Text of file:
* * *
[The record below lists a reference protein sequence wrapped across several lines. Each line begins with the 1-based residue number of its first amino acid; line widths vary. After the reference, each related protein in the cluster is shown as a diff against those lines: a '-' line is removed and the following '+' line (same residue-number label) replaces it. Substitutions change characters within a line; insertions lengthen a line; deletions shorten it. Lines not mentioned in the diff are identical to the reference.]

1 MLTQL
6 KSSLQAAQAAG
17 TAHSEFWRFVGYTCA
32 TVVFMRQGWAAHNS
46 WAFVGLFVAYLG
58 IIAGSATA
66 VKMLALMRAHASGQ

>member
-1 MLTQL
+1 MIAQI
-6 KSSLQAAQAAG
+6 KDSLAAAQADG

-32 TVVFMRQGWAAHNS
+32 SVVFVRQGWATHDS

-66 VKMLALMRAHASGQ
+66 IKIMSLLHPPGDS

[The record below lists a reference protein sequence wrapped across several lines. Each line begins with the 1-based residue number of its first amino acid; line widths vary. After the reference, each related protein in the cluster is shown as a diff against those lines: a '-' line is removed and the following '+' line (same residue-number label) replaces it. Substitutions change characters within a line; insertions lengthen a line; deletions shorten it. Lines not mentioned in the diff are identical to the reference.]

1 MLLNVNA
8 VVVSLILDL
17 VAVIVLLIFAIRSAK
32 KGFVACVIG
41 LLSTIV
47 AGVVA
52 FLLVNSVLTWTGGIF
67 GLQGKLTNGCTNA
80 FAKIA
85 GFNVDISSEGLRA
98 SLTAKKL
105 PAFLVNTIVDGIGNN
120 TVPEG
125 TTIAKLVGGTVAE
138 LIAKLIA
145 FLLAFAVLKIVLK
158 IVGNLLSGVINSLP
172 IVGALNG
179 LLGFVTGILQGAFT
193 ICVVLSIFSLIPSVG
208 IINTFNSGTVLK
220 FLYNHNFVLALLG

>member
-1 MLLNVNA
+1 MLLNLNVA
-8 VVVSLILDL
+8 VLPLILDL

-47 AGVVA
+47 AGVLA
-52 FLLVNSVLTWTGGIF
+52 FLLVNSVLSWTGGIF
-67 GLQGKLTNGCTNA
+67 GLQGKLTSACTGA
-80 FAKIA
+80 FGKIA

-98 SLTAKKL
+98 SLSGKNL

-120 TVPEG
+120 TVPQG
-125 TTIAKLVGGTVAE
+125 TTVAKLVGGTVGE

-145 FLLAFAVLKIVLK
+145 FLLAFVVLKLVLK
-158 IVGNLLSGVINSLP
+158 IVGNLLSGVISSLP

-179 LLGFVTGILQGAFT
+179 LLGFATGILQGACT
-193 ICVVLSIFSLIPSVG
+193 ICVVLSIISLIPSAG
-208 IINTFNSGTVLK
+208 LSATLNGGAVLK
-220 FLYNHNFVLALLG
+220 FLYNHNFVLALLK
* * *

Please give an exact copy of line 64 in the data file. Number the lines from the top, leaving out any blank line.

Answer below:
-179 LLGFVTGILQGAFT